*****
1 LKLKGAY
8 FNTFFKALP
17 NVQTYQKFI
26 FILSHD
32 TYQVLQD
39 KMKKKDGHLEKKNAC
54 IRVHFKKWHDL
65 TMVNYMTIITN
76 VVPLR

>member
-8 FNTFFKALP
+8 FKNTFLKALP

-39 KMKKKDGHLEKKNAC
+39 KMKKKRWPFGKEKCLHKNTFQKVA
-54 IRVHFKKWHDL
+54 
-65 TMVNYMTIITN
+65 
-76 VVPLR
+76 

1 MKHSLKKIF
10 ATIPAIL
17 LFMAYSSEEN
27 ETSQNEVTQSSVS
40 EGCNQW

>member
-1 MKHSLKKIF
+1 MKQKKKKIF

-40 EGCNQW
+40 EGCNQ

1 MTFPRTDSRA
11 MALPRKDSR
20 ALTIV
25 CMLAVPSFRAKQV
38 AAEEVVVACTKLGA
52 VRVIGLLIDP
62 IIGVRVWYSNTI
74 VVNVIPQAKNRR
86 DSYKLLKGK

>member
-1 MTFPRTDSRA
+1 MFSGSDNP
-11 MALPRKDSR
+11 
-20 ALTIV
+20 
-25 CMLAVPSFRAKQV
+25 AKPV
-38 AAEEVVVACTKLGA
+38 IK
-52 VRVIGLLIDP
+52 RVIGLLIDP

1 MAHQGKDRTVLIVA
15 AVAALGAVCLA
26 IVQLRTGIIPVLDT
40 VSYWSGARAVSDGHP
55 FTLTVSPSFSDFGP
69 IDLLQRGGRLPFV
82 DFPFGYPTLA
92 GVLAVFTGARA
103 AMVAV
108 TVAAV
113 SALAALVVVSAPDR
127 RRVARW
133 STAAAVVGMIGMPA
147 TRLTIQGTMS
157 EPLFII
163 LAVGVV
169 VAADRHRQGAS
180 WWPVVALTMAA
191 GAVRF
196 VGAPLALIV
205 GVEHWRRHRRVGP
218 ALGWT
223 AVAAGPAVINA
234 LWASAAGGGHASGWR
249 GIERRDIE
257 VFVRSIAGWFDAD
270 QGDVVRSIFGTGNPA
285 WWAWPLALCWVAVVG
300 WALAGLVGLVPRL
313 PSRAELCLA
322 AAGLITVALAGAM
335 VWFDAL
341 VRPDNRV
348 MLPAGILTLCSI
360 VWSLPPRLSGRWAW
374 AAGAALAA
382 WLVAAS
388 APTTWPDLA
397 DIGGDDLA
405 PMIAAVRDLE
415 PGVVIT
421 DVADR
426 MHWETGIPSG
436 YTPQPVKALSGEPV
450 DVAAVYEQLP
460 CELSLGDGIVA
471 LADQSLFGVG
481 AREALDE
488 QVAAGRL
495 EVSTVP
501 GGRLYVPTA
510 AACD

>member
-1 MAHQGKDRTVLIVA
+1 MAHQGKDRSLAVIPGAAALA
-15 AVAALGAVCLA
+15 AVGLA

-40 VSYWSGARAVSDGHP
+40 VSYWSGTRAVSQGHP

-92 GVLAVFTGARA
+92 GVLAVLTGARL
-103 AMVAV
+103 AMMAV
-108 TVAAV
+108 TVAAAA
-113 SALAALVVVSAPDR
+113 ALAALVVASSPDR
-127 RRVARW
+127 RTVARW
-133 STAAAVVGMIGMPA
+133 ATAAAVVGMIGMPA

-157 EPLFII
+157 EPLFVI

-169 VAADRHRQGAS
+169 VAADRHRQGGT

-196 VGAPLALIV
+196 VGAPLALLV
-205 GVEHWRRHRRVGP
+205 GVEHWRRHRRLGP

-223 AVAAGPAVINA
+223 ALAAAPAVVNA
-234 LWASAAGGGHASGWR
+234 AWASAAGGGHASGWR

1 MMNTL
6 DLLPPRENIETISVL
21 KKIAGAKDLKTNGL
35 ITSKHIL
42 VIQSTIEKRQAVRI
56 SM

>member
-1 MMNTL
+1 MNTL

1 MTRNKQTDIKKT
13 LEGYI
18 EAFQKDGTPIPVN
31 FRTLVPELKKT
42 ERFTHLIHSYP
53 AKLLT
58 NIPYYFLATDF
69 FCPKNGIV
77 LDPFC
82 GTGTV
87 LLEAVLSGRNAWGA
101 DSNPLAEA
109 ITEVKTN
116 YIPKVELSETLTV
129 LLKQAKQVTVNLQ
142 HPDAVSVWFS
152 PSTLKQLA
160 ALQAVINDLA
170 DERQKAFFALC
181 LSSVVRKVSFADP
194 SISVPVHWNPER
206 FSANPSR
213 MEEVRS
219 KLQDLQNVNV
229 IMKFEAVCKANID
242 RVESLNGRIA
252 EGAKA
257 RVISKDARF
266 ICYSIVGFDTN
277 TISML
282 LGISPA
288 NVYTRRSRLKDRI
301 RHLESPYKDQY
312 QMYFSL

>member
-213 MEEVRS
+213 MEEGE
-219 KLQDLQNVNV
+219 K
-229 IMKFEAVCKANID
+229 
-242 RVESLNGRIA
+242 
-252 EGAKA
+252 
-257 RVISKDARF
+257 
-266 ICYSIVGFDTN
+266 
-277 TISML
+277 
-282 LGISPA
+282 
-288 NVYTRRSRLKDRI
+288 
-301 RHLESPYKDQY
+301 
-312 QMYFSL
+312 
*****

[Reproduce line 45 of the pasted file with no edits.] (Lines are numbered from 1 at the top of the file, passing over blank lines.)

-20 ALTIV